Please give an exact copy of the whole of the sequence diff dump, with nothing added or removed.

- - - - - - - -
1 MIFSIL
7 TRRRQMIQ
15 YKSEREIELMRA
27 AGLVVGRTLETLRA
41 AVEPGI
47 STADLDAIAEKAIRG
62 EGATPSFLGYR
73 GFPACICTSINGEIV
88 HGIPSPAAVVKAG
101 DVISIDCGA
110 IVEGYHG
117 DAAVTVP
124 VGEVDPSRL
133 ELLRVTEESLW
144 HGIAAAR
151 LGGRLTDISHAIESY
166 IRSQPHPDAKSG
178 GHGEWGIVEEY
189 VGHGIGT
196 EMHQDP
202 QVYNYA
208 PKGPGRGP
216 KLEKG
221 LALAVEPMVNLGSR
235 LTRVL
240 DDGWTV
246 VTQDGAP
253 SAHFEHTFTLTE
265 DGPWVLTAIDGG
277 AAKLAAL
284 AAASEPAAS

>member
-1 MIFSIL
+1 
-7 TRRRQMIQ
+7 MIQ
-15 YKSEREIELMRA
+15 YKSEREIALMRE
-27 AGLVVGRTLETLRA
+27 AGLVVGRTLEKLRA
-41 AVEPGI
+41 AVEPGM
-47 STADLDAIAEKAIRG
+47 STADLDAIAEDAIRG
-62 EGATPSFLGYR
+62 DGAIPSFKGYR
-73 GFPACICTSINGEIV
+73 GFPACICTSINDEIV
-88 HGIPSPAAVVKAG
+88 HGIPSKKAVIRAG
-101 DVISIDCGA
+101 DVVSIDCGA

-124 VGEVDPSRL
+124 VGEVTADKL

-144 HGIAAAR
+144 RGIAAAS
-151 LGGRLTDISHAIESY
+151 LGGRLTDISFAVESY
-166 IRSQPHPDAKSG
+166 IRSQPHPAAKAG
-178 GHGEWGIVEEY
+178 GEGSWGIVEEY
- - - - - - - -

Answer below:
1 MIFSIL
7 TRRRQMIQ
15 YKSEREIELMRA
27 AGLVVGRTLETLRA
41 AVEPGI
47 STADLDAIAEKAIRG
62 EGATPSFLGYR
73 GFPACICTSINGEIV
88 HGIPSPAAVVKAG
101 DVISIDCGA
110 IVEGYHG
117 DAAVTVP
124 VGEVDPSRL
133 ELLRVTEESLW
144 HGIAAAR
151 LGGRLTDISHAIESY
166 IRSQPHPDAKSG
178 GHGEWGIVEEY
189 VGHGIGT
196 EMHQDP
202 QVYNYA
208 PKGPGRGP
216 KLEKG
221 LALAVEPMVNLGSR
235 LTRVL
240 DDGWTV
246 VTQDGAP
253 SAHFEHTFTLTE
265 DGPWVLTAIDGG
277 AAKLAAL
284 AAASEPAAS

>member
-1 MIFSIL
+1 
-7 TRRRQMIQ
+7 MIQ
-15 YKSEREIELMRA
+15 YKSEREIALMRE
-27 AGLVVGRTLETLRA
+27 AGLVVGRTLEKLRA
-41 AVEPGI
+41 AVEPGM
-47 STADLDAIAEKAIRG
+47 STADLDAIAEDAIRG
-62 EGATPSFLGYR
+62 DGAIPSFKGYR
-73 GFPACICTSINGEIV
+73 GFPACICTSINDEIV
-88 HGIPSPAAVVKAG
+88 HGIPSKKAVIRAG
-101 DVISIDCGA
+101 DVVSIDCGA

-124 VGEVDPSRL
+124 VGEVTADKL

-144 HGIAAAR
+144 RGIAAAS
-151 LGGRLTDISHAIESY
+151 LGGRLTDISFAVESY
-166 IRSQPHPDAKSG
+166 IRSQPHPAAKAG
-178 GHGEWGIVEEY
+178 GEGSWGIVEEY